Faculty in the News
Kimberly Jordan Media Hits
The following is a list of selected media coverage for Kimberly Jordan. The links below will direct you to sites that are not affiliated with the Moritz College of Law. They are subject to change, and some may expire or require registration as time passes.
Kimberly Jordan was interviewed for an article for the Youngstown Daily regarding the Moritz College of Law's Justice for Children Clinic, as well as legal fellowship that provides the opportunity to help juveniles who are survivors of sex or labor trafficking.
Jordan, who is director of the Justice for Children Project, explains the overall goal of the program.
“These survivors can be difficult to find and our hope is to provide legal assistance to help free them permanently from their abusers,” said Jordan.
Professor Kimberly Jordan was interviewed for a story by NBC4 about human trafficking in Ohio and a series of events The Ohio State University Moritz College of Law is putting on starting the week of Jan. 20 to raise awareness for human trafficking. Jordan, the director of Justice for Children, is taking a leading role in the events at Moritz.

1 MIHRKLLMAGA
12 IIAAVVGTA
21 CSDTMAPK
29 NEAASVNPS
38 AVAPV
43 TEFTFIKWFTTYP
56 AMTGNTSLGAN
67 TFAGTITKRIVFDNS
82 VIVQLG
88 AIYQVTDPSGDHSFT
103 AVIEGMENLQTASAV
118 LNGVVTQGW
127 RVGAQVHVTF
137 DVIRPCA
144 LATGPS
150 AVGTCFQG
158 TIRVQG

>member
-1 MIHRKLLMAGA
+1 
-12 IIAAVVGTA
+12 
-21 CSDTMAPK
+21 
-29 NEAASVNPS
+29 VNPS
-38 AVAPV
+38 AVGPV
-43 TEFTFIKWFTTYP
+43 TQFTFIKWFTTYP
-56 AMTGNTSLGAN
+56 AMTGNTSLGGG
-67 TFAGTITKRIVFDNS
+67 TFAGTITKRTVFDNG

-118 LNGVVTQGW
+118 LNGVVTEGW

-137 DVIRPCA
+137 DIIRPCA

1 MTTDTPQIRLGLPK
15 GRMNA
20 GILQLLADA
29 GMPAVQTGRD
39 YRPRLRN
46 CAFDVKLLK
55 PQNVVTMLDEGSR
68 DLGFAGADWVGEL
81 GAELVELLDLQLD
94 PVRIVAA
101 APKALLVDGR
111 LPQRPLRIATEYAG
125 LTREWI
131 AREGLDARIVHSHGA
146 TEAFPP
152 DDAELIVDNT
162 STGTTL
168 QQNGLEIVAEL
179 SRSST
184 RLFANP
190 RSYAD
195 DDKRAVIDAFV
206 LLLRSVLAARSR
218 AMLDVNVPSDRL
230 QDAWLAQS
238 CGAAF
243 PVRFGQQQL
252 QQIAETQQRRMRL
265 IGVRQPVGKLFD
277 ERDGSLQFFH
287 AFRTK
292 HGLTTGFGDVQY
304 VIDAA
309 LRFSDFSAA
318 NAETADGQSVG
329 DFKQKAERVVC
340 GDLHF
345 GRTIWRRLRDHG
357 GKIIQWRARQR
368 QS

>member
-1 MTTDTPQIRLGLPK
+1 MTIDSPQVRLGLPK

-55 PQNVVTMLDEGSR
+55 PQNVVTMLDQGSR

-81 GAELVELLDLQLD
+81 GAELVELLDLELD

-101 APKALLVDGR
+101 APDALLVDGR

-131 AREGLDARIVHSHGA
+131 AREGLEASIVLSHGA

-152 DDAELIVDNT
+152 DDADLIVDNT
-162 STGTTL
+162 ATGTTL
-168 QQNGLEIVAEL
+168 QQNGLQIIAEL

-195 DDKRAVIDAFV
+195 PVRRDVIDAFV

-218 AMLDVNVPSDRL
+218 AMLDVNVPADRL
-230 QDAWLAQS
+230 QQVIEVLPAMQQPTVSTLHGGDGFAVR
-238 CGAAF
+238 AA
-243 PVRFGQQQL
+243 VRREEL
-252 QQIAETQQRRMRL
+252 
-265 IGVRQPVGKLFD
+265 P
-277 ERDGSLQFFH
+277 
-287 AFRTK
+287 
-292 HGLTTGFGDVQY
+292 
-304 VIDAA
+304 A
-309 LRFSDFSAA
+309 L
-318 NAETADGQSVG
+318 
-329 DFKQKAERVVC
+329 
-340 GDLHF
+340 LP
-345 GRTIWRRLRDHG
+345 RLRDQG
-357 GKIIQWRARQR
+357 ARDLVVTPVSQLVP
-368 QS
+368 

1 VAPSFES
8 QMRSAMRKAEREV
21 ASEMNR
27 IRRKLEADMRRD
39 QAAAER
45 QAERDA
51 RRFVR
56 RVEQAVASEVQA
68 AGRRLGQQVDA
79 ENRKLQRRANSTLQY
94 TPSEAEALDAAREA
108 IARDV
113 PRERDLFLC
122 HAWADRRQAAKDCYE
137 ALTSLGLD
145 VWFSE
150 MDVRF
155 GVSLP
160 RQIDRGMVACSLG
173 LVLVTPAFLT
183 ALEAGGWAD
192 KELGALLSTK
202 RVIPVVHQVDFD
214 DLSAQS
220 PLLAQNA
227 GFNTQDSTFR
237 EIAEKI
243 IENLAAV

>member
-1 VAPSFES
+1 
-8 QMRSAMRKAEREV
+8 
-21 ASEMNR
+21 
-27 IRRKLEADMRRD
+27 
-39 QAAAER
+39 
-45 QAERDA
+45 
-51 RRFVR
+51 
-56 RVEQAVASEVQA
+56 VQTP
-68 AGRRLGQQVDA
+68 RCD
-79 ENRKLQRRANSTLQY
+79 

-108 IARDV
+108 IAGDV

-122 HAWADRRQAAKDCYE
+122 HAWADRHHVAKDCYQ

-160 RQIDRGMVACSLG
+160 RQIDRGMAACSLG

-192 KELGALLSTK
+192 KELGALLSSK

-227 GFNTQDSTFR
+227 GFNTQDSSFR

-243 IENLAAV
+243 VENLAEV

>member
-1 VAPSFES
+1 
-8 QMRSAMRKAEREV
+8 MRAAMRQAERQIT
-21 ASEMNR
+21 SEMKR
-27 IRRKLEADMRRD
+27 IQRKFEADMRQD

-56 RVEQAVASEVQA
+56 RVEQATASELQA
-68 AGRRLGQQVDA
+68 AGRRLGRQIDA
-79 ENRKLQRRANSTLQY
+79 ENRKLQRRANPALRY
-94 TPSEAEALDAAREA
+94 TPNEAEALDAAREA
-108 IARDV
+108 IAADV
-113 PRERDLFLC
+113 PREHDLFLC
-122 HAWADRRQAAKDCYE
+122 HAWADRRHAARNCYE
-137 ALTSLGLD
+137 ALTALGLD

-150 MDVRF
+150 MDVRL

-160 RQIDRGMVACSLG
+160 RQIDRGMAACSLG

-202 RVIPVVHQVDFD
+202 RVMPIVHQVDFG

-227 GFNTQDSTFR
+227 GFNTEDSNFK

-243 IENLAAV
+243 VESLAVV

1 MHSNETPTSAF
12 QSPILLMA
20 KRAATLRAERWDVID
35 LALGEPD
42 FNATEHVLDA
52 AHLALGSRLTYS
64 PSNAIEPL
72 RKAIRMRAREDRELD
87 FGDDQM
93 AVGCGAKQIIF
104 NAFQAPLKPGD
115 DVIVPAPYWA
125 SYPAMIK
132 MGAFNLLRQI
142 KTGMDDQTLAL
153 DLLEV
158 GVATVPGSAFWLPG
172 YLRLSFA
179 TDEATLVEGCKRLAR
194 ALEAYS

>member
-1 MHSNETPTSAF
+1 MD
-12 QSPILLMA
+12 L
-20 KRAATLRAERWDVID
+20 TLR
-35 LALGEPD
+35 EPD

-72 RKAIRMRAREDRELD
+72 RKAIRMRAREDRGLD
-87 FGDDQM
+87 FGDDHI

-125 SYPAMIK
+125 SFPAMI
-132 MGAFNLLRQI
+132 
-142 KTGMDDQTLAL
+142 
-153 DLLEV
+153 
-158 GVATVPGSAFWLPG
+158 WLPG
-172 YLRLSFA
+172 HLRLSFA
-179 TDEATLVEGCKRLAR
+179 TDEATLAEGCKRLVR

"Juveniles often feel that their voice is not being heard in the legal system," she said. "And so we really want to seek to build that relationship with them and see they can get the assistance and help that they need."
Professor Kimberly Jordan wrote a letter to the editor for the Columbus Dispatch about the gathering at the Ohio Statehouse for Ohio’s fifth annual Human Trafficking Awareness Day. Jordan, who is the director of the Justice for Children Project, said she was proud to see the bipartisan support for the event.
"Someone forced into a life of prostitution and assault demands our support and collaboration," she writes. "Congratulations to Ohio, for showing these women that we hear their voices and will continue the fight for victims everywhere. I am proud to stand with them."
Professor Kimberly Jordan was interviewed for an article in the Cincinnati Enquirer about a legal dispute over whether The Enquirer should have access to psychological reports of five teens involved in criminal cases. The reports were ordered in response to a judge's concern that the media coverage of the case was causing the teens psychological harm. After the reports were taken, The Enquirer was denied access to the proceedings of the trial, but the results of the reports were not shared with them. Jordan said that normally all parties in a case are granted access to case files.
"All parties to the case should be given copies of the case,” she said, referring specifically to a 1994 Ohio Supreme Court case.